Maria Ajcalon Bocel
Maria Ajcalon Bocel is a member of a women’s weaving cooperative of 180 economically disadvantaged Mayan women in the highlands of Guatemala. She never attended school in Guatemala. Her primary language is Kakchiquel, one of 22 Mayan languages in Guatemala. She has been learning Spanish as well as, little by little, the written form of her native language.
Maria in the past visited A Thread of Hope in the U.S. on a ten-year artisan/cultural exchange visa. She demonstrated backstrap loom weaving at various events at which A Thread of Hope exhibited. Maria is a master weaver, having begun to learn at the age of 8. She has traveled to Canada, Venezuela and the United States to represent the co-op which celebrated its 26th anniversary in June 2013.
Using backstrap looms, the weavers create one-of-a-kind jackets, scarves, handbags, and other accessories from hand-dyed rayon chenille and cotton.
The 180 women in the co-op have all been affected by the military violence against the Mayans during the 40-year genocide which ended with peace accords in 1997. In 1982 the Guatemalan military invaded Maria’s village and murdered her father and disappeared her brother along with many others, and burned down the village. She andher mother fled into the woods.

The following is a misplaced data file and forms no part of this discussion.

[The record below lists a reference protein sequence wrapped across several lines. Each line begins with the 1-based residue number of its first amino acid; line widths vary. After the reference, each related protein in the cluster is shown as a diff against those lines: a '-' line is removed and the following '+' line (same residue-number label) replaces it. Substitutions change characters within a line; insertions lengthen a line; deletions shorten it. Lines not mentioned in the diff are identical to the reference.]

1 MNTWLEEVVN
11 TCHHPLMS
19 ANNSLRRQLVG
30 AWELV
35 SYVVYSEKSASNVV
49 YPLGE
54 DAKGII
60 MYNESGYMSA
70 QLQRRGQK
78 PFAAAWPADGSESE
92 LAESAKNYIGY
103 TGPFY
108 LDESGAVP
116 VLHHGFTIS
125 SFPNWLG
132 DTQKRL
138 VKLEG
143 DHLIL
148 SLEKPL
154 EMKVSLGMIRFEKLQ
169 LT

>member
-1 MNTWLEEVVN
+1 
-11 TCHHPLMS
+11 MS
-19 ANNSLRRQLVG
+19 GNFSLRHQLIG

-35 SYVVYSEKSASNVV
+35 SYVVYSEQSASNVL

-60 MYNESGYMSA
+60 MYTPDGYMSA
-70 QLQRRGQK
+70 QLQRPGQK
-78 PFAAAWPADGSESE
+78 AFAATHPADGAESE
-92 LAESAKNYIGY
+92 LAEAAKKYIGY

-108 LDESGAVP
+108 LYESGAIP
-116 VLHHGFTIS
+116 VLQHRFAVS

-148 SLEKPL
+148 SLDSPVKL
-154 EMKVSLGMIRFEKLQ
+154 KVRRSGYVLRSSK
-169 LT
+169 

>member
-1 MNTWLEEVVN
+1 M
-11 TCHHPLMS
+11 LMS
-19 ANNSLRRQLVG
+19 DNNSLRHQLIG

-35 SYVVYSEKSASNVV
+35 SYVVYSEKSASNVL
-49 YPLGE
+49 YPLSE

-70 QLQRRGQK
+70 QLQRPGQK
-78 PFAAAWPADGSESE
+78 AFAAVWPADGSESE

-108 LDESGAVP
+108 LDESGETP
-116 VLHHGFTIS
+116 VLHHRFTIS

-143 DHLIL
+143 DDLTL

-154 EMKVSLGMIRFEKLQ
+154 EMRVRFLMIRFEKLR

Working together in the co-op has helped the women to begin to heal. They are learning that they can speak up in safety. Earning more money for their weavings has allowed the women to send their children to school, and to stay in their villages rather than having to move to Guatemala City to work as domestics or work on coffee plantations. Women are developing self-governance skills and strengthening their economic roles.
Fair Trade principles and practices include: fair wages in the local context, cooperative workplaces, consumer education, environmental sustainability, financial and technical support, respect for cultural identity, and public accountability. The goal is to benefit the artisans who do the work rather than to maximize profits. Fair Trade is the antithesis of sweatshop production.
Eliza connected with the co-op when she went to Guatemala in 1997 to learn Spanish. She has a deep interest in economic cooperation, having managed food co-ops here for over ten years.
“I feel very fortunate to have such a wonderful intercultural friendship with Maria, and a special connection with Guatemala,” says Eliza.
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